2015+.JPGBy: Dr. Frederick Torgbor Sai, a Ghanaian family health physician and honorary co-chair of Women Deliver 2010 conference

The eight MDGs are too well known to warrant repetition here. MDG 5 asked for a reduction of the maternal mortality ratio by three quarters between 2000 and 2015. Other goals related directly to MDG 5 are focused on child health, improvement in women’s status and the reduction of poverty. The attainment of all the other MDGs would also influence MDG 5, as would its attainment also impact all the others. Read more...

Celebrate Solutions: Integrating Family Planning and Fuel Efficiency for Better Health, Environment

tanzania.gifBy: Rati Bishnoi, Special Projects Intern at Women Deliver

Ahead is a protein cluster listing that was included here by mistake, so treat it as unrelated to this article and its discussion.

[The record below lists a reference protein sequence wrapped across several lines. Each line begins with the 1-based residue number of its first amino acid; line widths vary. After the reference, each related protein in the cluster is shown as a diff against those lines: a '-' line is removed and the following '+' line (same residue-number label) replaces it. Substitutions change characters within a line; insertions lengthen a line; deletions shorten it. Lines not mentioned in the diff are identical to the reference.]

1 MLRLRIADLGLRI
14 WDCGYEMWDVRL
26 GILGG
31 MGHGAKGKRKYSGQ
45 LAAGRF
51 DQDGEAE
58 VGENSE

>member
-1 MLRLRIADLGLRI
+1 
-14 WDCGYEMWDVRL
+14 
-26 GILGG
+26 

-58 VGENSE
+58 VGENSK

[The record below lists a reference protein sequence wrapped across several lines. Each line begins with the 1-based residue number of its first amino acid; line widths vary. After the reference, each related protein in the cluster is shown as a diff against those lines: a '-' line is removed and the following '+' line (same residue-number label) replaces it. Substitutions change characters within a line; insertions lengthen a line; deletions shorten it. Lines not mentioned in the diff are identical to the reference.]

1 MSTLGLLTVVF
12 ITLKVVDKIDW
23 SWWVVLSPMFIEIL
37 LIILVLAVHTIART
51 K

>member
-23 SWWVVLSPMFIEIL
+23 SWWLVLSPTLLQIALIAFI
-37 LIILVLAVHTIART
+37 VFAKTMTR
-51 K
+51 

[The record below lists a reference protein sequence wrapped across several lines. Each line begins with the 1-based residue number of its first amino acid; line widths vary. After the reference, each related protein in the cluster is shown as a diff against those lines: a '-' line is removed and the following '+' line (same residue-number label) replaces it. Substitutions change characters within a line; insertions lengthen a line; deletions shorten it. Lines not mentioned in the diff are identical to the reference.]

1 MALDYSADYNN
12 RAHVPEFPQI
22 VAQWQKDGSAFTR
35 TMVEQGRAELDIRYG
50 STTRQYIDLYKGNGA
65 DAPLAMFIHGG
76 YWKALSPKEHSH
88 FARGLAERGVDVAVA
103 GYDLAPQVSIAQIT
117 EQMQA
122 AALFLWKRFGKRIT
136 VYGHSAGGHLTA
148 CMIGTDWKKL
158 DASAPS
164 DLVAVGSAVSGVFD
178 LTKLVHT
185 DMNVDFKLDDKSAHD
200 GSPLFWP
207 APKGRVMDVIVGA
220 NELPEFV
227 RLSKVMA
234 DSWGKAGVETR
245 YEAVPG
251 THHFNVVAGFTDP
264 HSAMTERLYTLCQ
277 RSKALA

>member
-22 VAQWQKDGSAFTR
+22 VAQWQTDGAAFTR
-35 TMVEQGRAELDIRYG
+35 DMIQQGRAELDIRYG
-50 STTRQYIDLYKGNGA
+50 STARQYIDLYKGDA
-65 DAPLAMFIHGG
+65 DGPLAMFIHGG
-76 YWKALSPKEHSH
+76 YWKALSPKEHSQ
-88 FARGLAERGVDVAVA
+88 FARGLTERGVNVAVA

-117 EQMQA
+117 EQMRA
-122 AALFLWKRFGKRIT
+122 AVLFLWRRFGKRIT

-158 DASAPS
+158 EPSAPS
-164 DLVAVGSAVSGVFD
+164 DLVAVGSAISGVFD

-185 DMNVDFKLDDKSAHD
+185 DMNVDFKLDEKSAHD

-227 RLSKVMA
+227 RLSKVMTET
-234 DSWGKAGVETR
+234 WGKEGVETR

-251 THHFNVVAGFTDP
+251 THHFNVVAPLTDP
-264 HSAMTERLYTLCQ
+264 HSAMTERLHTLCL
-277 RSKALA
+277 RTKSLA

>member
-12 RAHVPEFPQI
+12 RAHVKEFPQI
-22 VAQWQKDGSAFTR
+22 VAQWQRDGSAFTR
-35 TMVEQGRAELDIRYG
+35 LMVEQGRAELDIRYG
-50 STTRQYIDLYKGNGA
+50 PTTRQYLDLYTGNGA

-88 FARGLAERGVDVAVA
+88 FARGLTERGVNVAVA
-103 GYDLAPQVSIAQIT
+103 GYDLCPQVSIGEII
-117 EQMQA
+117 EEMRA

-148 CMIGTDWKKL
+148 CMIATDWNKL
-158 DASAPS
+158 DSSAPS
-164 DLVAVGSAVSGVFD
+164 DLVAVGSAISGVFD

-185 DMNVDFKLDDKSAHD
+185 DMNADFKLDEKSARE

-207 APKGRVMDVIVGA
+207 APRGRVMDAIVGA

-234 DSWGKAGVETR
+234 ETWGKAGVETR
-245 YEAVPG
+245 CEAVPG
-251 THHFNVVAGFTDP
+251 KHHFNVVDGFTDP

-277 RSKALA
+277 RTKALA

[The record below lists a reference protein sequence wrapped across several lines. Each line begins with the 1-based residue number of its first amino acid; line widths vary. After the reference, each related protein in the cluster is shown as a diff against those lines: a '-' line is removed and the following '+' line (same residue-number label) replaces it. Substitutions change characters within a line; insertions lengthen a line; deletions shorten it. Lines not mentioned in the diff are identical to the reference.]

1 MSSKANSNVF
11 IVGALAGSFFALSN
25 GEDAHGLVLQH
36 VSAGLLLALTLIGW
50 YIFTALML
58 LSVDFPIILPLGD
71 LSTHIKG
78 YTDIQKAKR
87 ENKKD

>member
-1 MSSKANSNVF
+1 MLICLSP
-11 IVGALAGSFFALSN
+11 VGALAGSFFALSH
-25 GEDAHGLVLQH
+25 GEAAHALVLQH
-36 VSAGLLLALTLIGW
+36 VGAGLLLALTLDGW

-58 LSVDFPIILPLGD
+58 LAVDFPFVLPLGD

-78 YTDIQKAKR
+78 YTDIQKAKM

Rukia Seif holds an unusual place in her community.

In addition, to being a mother of three, Seif is a population, health, and environment (PHE) peer educator in her Tanzanian village on the outskirts of Saadani National Park. Read more...

Celebrate Solutions: Kenya to Spend $3.4 Million to Give Free Sanitary Pads to School Girls

kenya_girl.JPGBy: Rati Bishnoi, Special Projects Intern at Women Deliver

The Kenyan finance ministry this month announced plans to allocate $3.4 million in the current fiscal budget to provide free sanitary pads to school girls in an effort to remove a major barrier to education in the east African nation. Read more...

Mothers Facing Famine in Horn of Africa

By: Rati Bishnoi, Special Projects Intern

The United Nations Population Fund (UNFPA) is intensifying its efforts to assist mothers affected by famine and displacement in the Horn of Africa.